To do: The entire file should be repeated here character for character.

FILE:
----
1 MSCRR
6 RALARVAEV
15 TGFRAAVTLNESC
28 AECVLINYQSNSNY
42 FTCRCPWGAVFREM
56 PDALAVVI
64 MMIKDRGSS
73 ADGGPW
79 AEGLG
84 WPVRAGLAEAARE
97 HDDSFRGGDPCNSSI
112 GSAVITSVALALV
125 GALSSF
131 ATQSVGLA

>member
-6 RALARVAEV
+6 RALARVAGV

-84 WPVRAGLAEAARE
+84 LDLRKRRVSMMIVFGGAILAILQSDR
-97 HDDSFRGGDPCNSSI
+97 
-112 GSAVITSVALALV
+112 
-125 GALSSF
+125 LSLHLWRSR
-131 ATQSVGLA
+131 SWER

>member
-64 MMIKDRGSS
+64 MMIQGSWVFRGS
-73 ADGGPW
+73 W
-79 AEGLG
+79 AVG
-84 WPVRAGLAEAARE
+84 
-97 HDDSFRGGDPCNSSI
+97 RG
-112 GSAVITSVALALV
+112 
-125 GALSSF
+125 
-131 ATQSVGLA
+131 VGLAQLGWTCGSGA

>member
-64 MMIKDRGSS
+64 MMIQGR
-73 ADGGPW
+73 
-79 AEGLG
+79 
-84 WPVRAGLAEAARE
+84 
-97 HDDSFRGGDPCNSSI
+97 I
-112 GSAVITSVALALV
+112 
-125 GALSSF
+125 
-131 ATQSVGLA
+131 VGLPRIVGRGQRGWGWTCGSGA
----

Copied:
1 MSCRR
6 RALARVAEV
15 TGFRAAVTLNESC
28 AECVLINYQSNSNY
42 FTCRCPWGAVFREM
56 PDALAVVI
64 MMIKDRGSS
73 ADGGPW
79 AEGLG
84 WPVRAGLAEAARE
97 HDDSFRGGDPCNSSI
112 GSAVITSVALALV
125 GALSSF
131 ATQSVGLA

>member
-6 RALARVAEV
+6 RALARVAGV

-84 WPVRAGLAEAARE
+84 LDLRKRRVSMMIVFGGAILAILQSDR
-97 HDDSFRGGDPCNSSI
+97 
-112 GSAVITSVALALV
+112 
-125 GALSSF
+125 LSLHLWRSR
-131 ATQSVGLA
+131 SWER

>member
-64 MMIKDRGSS
+64 MMIQGSWVFRGS
-73 ADGGPW
+73 W
-79 AEGLG
+79 AVG
-84 WPVRAGLAEAARE
+84 
-97 HDDSFRGGDPCNSSI
+97 RG
-112 GSAVITSVALALV
+112 
-125 GALSSF
+125 
-131 ATQSVGLA
+131 VGLAQLGWTCGSGA

>member
-64 MMIKDRGSS
+64 MMIQGR
-73 ADGGPW
+73 
-79 AEGLG
+79 
-84 WPVRAGLAEAARE
+84 
-97 HDDSFRGGDPCNSSI
+97 I
-112 GSAVITSVALALV
+112 
-125 GALSSF
+125 
-131 ATQSVGLA
+131 VGLPRIVGRGQRGWGWTCGSGA